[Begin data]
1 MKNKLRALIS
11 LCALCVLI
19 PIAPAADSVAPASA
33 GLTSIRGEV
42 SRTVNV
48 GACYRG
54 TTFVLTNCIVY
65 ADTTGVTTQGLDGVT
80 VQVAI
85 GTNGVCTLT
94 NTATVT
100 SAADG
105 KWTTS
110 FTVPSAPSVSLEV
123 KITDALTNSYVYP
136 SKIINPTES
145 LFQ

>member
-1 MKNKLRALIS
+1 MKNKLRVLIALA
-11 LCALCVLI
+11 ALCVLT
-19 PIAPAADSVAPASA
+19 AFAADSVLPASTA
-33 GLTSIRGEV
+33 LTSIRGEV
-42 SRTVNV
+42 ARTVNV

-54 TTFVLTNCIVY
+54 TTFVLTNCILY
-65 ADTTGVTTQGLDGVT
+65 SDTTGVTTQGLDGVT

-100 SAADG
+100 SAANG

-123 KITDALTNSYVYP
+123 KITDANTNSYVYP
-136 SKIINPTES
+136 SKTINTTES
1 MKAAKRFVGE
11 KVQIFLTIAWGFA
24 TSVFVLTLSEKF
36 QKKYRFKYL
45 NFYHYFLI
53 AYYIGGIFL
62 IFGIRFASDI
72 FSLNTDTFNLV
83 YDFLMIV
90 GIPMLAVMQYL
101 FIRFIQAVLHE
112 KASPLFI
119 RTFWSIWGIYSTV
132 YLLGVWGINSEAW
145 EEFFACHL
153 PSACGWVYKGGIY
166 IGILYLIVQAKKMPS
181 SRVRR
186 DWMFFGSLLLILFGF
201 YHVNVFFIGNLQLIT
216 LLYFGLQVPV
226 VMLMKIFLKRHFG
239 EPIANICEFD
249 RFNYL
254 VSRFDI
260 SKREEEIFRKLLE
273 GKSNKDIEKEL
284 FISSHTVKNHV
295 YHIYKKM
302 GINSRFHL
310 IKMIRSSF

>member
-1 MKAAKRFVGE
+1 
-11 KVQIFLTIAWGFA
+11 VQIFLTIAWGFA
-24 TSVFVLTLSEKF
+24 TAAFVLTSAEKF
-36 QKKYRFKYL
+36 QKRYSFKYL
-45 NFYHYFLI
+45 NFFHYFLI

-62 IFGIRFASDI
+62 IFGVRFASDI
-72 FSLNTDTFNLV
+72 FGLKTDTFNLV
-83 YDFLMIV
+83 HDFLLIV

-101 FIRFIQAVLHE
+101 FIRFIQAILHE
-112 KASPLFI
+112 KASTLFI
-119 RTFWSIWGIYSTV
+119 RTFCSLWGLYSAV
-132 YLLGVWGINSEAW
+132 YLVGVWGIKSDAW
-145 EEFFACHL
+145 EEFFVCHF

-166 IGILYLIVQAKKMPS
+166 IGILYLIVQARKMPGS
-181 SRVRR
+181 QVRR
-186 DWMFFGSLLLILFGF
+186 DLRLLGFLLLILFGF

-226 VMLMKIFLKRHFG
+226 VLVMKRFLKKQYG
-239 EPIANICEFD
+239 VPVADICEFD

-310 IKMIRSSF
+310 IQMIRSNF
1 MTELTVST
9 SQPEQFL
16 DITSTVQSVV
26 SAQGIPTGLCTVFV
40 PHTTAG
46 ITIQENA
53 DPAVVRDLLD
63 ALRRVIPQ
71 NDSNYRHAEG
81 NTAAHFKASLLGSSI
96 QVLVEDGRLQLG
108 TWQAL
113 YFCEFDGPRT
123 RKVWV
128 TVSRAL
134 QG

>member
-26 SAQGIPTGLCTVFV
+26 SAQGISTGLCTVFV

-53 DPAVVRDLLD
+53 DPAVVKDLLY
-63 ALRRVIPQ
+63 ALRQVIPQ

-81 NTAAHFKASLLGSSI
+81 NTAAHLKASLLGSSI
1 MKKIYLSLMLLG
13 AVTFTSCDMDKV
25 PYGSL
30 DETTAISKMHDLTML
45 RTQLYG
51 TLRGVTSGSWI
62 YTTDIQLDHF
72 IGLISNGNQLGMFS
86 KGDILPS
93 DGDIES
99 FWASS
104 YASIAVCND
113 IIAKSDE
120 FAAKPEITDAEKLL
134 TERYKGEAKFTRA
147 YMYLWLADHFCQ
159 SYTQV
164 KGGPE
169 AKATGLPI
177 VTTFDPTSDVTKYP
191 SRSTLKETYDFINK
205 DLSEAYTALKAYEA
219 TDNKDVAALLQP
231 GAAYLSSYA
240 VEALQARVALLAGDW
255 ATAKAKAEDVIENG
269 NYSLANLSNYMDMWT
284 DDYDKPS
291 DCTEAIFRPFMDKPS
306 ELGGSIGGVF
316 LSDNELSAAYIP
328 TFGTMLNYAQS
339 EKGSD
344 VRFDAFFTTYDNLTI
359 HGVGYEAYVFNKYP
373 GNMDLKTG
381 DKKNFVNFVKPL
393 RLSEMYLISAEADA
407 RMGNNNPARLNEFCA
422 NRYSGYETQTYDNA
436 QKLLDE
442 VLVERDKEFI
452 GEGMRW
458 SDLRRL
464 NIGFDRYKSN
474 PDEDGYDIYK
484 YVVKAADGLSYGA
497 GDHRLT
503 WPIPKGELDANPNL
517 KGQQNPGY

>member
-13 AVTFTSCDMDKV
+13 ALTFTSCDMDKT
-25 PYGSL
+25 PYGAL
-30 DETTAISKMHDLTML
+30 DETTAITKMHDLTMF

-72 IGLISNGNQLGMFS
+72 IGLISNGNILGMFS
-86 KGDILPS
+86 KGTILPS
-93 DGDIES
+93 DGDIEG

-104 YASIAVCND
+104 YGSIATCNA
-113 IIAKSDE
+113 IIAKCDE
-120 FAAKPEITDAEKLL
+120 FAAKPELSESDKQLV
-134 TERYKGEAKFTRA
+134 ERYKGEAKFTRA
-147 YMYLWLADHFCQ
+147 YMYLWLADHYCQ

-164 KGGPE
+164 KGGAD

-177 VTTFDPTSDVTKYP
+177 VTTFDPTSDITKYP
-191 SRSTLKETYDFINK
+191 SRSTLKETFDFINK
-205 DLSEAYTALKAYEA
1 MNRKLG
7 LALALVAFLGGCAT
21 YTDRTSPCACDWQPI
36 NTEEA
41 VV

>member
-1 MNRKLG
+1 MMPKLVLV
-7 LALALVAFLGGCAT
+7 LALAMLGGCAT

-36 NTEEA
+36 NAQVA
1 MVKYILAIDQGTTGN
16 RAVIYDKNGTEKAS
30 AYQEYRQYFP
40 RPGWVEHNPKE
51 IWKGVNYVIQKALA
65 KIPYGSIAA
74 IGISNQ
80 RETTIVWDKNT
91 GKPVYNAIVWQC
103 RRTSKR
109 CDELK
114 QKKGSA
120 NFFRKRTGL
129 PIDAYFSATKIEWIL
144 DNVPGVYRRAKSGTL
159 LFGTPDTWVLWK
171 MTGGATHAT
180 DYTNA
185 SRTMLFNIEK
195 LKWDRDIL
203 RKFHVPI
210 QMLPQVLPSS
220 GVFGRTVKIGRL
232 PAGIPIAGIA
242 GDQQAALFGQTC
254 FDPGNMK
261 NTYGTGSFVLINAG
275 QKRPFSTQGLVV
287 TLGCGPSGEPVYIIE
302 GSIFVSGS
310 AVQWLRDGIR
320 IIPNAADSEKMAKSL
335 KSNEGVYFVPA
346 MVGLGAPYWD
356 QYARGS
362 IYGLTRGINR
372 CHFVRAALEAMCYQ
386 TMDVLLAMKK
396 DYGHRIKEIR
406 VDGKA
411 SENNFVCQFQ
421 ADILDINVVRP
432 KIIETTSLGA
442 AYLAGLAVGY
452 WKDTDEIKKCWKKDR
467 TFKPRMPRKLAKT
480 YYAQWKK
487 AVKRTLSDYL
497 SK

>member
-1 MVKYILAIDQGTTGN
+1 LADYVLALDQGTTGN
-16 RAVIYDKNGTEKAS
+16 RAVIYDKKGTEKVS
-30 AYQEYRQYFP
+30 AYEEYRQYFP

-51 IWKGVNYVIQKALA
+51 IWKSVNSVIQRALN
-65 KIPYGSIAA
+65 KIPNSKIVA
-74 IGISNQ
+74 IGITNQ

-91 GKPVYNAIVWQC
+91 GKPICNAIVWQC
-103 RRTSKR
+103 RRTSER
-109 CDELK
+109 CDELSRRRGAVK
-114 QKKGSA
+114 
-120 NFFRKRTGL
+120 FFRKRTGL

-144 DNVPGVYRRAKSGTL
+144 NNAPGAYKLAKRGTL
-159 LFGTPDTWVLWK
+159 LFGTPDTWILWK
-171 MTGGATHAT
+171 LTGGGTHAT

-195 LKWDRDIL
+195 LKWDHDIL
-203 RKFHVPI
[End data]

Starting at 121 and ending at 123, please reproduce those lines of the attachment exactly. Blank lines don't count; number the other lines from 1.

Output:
113 YFCEFDGPRT
123 RKVWV
128 TVSRAL